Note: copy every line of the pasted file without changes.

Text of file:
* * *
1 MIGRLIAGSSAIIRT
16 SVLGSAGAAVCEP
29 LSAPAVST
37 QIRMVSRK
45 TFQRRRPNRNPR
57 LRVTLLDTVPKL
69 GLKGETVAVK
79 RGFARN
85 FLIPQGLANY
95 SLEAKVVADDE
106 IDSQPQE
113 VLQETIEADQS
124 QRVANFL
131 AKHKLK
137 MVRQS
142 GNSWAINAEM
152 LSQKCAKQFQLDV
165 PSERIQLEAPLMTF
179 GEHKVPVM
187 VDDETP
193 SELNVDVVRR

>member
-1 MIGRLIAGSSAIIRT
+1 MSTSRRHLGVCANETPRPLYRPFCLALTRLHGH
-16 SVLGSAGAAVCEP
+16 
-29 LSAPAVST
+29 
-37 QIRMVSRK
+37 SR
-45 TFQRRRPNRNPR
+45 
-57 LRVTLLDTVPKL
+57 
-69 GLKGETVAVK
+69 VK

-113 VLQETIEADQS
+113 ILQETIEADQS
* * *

1 MIGRLIAGSSAIIRT
16 SVLGSAGAAVCEP
29 LSAPAVST
37 QIRMVSRK
45 TFQRRRPNRNPR
57 LRVTLLDTVPKL
69 GLKGETVAVK
79 RGFARN
85 FLIPQGLANY
95 SLEAKVVADDE
106 IDSQPQE
113 VLQETIEADQS
124 QRVANFL
131 AKHKLK
137 MVRQS
142 GNSWAINAEM
152 LSQKCAKQFQLDV
165 PSERIQLEAPLMTF
179 GEHKVPVM
187 VDDETP
193 SELNVDVVRR

>member
-1 MIGRLIAGSSAIIRT
+1 MSTSRRHLGVCANETPRPLYRPFCLALTRLHGH
-16 SVLGSAGAAVCEP
+16 
-29 LSAPAVST
+29 
-37 QIRMVSRK
+37 SR
-45 TFQRRRPNRNPR
+45 
-57 LRVTLLDTVPKL
+57 
-69 GLKGETVAVK
+69 VK

-113 VLQETIEADQS
+113 ILQETIEADQS